Brain Freeze Crazy - I can't sort out my thoughts to write this email.  Why is something so easy, so hard for me to put together?  I must have too many interruptions.  I need to work at home for a day.  Maybe I need a vacation.  Wow, if anyone knew how long it is taking me to write this email, they would be horrified.   I wonder if it is not making sense to just me or if it will not make sense to the reader?  Why can't my head figure this out?  Maybe I will leave it until the morning when my brain is clear.

Brain Cramp Crazy - oh my, what was the word I going to say?  It was right on the tip of my tongue.  It's gone, wait a second, pause, it may come back.  Now I don't even know what I was saying.  Everyone in the room is looking at me like they are totally confused about what I was talking about.  I can't remember what I was talking about.  This is embarrassing.  Why do you always have to share your thoughts?  Next time, just wait and maybe you will say it more concisely...or not at all.  That would be safer.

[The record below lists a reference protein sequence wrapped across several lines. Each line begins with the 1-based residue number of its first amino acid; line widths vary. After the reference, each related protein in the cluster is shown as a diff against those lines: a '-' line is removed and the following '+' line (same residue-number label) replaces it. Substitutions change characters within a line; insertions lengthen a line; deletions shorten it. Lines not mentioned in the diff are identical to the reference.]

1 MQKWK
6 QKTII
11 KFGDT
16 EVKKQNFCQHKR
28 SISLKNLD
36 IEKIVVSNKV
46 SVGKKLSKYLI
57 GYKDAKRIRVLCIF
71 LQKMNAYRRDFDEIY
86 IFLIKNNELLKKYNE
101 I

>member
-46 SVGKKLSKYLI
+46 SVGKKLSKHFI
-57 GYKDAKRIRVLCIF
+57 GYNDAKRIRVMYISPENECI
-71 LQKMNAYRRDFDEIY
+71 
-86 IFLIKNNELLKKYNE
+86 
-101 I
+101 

Walking Crazy - I couldn't walk this morning.  How odd does that sound to say? You can't tell anyone that  - how dramatic would you sound.  They will think for sure you are exaggerating.  As if you couldn't walk.  Just sit on the bed and move your limbs until they can support you.  See, you can walk.  You were just asking it more than it was.  Good thing you didn't say anything.  That would have been embarrassing.  Except, I don't know if leaning on the wall down the hallway, is considered normal.